Not to mention, I never wanted to be cross-trained. I was content with the position that I had. Unfortunately, you are not allowed to be this way in today's workforce. You must allow yourself to be forced into different positions and responsibilities, regardless of whether those positions are pertinent to your own temperament, product knowledge, personal strengths or comfort level.

The second main criticism I have is with the co-workers. Many of them were very friendly and helpful; the people on the front end, in particular, were very kind. But the few negative experiences I had with co-workers here were so repugnant that I contemplated never working WITH PEOPLE ever again. Constantly stirring up drama, being confrontational for no reason, backhanded remarks, open ridicule, xenophobia, creating fake work assignments as punishment, vengefulness, lying, emotional cruelty — you name it, I've seen it. I was on the receiving end of some particularly venomous behavior for not being buddy-buddy with a person in a position of responsibility, displaying indifference to their toxic and authoritarian attitude, and instead preferring to come into work and quietly complete my tasks without complaining.

And of course there were lapses in the helpfulness of my co-workers. Many tasks requiring two or three people were completed alone by myself, and these tasks were not always the easiest on my body. I may only feel the real damage as my body ages, but there were many days that I went home either numb or in anguish. I already have a chronic illness (which causes constant pain), and it is likely that if I had kept the job longer, I could've severely injured my spine or legs.

In summation, this job provided me steady work and pay for a good while. It was not the worst job I've ever had, nor the best. I hope this review was helpful to you. – less
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All jobs are temporary
Associate (Former Employee), Reno, NVJuly 20, 2013
Pros: a paycheck
Cons: a temporary job
Your schedule varies each week. I was part-time and didn't mind the schedule changes. Since it's retail, you work weekends. No problem.

My boss had no people skills, so every encounter with him was unpleasant. He thought nothing of berating me in front of customers or other employees.

I learned that there are two types of employees: tenured (regular/permanent) and temporary. When hired you aren't told about this. I was hired as a regular associate, but was let go as temporary. That was shocking to me. The magic number is 90. After 90 days you are regular/permanent. So, they release you just prior to then to avoid having to give a reason and so you can't get unemployment.

I worked there for just under 90 days and during that time:
+ I never missed a day of work
+ I was never late
+ I never had a mispunch (time clock)
+ I never asked for a schedule change
+ I never argued with anyone whether employee or customer
+ I strictly observed the rules for breaks

They hire folks on a rolling schedule. Every couple of weeks they bring in new associates, so they'll have a steady supply. As they hire new folks, they release old folks (just under 90 days). There is a very high turnover. Lots of people quit, but mostly it's from the "hire and release" before 90 days.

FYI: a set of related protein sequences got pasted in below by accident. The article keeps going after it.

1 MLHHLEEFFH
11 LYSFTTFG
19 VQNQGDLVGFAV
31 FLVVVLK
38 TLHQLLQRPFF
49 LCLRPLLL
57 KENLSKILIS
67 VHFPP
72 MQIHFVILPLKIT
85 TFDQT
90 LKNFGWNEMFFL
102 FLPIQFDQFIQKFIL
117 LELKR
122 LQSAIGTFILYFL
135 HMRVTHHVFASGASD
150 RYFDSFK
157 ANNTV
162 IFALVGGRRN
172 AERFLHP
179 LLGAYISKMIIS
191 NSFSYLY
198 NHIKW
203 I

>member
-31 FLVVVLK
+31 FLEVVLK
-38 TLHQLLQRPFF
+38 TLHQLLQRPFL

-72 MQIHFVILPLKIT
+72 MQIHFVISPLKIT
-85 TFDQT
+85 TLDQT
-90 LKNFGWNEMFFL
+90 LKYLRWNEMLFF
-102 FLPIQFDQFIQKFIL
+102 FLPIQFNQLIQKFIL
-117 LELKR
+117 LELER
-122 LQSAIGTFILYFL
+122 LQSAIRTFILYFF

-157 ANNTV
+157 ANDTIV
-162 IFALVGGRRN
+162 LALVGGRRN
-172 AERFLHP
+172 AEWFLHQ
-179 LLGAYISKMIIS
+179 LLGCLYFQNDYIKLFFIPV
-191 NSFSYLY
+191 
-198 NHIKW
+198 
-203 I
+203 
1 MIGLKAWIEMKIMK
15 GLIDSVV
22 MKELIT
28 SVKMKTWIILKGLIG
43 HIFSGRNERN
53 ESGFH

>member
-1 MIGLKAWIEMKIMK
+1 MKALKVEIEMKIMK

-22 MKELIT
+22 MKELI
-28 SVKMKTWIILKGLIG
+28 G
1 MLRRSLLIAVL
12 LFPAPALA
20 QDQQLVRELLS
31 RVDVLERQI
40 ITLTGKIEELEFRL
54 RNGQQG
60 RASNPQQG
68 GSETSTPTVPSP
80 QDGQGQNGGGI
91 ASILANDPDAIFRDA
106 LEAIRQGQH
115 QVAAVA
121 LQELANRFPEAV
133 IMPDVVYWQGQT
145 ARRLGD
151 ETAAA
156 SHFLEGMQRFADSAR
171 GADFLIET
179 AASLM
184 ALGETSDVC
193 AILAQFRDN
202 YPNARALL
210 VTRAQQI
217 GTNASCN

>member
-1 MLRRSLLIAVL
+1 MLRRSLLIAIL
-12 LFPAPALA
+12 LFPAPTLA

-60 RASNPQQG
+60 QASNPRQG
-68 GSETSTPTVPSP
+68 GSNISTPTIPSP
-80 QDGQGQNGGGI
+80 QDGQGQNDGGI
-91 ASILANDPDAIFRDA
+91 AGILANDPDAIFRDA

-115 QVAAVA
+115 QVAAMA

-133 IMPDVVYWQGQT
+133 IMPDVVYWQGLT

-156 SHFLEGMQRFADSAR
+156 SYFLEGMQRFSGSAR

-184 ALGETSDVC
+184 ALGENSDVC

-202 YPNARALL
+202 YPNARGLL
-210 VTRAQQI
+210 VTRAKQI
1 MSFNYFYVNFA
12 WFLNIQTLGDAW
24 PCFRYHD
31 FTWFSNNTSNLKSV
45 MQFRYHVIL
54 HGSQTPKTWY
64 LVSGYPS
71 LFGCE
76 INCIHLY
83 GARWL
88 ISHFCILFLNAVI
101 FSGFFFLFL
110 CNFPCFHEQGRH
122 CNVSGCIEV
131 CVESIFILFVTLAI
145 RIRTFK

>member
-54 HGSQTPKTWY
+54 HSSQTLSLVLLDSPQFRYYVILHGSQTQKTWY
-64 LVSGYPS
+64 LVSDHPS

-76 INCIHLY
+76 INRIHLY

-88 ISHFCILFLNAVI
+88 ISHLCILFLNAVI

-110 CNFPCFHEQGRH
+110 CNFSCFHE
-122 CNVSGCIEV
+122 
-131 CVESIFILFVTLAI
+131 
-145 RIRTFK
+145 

The old-timers (regular/permanent) employees are very different from the newcomers. In an 8-hour shift you have two 15-minute breaks and a 30-minute lunch break. For lunch you clock out then back in. The new folks kept to the schedule--probably fearing termination if they didn't; however, many old-timers would take 30 to 45 – more... minutes for break.

With such a short break for lunch, you really need to brown-bag it. I noticed that quite a number of old-timers would eat fast food for lunch. I wondered how they did it. Then I caught on. They drive to whichever place they want then return with their food. Then they clock out. After 30 minutes they clock back in but return to the break table to leisurely finish their lunch. Their lunches are actually an hour or longer, yet the time clock shows 30 minutes.

The store bosses were very young, which tells me two things:
+ the pay is low
+ the hours are long
Older, more experienced folks wouldn't work under those conditions.

There were never enough associates on the floor. Customers would come into electrical, or plumbing, or whatever and no one was there to help them. The associate in whichever department was either on break or not scheduled. One disturbing thing I saw frequently was when associates who knew absolutely nothing about a subject spoke confidently about it and gave advice that was nonsense.

Never argue with a customer. I saw associates fired for doing so. The customer is always right even when he/she is full of horse feathers. Most customers are nice though a few are real terrors. Never try to convince a customer of your superior knowledge on a subject. Let the customer be the smart guy while you gently guide his/her thinking away from nonsensical thinking.

The Home Depot is a great place to work if you are a college student or if you are retired and just want a little extra money. I cannot imagine being a full-time employee who depends on a Home Depot paycheck to get through life. Your annual income would be between $20,000 and $25,000 per annum. You can't have a family on that pay unless your significant other also works (hopefully elsewhere for more money). In fact, a single person would have trouble living on such meager wages. I knew a couple of associates who were receiving food stamps because of their low pay.

I liked my co-workers. They were fun to work with. My immediate boss was a rat, but the store managers seemed nice (of course they released me, so what's the value of nice?). As I approached 90 days, I knew everything about my department. I could help customers knowledgably and confidently. Now a new guy is in my place who knows nothing and when he does, he'll be released. And so it goes. – less